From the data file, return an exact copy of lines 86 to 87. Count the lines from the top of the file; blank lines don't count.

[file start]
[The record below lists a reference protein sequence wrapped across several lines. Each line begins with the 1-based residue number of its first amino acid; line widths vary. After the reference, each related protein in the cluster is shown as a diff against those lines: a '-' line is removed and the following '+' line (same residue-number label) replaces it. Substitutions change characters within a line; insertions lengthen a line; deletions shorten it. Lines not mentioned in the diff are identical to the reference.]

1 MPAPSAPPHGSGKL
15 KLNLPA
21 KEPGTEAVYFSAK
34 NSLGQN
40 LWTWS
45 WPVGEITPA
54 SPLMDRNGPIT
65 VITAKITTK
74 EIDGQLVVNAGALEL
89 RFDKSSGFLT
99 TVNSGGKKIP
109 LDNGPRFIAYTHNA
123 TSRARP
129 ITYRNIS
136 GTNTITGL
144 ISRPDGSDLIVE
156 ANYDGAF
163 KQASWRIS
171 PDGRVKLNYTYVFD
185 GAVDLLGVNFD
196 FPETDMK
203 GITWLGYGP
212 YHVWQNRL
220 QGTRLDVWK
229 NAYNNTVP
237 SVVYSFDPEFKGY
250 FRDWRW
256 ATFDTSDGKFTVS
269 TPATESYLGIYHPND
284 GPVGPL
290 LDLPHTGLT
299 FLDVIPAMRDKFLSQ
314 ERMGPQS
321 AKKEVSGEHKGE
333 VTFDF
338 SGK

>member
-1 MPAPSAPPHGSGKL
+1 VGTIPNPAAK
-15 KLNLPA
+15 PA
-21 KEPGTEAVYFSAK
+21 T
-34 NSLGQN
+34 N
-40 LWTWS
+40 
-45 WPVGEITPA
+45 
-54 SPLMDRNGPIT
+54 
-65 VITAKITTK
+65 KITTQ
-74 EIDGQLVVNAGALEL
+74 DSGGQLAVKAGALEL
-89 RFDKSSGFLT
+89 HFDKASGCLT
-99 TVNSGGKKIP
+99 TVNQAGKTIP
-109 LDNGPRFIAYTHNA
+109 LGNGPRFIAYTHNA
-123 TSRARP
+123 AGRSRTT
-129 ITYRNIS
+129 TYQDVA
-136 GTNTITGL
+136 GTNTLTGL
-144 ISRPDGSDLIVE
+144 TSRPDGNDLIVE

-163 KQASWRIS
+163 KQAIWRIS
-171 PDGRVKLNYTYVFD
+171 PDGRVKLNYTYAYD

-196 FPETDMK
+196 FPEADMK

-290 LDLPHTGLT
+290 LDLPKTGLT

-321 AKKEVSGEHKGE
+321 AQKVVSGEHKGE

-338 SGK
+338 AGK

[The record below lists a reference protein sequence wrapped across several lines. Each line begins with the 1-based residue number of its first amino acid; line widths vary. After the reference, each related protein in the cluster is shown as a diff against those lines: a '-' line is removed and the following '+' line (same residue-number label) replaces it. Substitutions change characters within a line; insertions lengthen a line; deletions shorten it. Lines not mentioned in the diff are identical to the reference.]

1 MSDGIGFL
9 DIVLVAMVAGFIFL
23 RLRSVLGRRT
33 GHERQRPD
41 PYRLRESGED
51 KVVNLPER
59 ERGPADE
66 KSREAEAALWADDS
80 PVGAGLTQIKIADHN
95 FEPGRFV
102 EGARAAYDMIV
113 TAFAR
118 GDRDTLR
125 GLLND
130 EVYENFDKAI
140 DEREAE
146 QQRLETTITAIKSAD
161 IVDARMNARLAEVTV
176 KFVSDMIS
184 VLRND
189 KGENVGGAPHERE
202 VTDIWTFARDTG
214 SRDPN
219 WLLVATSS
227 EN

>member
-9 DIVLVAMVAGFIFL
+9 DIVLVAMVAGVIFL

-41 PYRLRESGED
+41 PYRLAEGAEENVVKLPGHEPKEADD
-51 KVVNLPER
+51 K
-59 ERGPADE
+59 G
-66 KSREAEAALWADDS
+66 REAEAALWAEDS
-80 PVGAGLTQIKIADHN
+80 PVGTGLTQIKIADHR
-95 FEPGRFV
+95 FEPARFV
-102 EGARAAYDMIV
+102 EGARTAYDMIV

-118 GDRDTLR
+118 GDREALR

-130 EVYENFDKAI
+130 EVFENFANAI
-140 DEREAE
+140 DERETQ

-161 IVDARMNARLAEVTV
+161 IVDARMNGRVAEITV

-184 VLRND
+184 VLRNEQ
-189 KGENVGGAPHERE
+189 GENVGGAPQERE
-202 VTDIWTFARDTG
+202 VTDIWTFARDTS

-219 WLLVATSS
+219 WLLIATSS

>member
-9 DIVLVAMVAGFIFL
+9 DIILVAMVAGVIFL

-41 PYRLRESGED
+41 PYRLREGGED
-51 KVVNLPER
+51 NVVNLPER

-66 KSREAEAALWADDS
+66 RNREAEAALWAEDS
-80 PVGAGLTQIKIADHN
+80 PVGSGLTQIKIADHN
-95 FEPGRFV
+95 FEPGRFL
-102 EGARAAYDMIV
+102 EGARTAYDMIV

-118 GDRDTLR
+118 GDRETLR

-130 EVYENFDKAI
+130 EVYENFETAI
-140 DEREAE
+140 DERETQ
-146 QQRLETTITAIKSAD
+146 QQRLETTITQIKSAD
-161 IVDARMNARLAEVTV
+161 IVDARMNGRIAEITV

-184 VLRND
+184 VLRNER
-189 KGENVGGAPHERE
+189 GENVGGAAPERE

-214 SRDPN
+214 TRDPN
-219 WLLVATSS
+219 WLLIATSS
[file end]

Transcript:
23 RLRSVLGRRT
33 GHERQRPD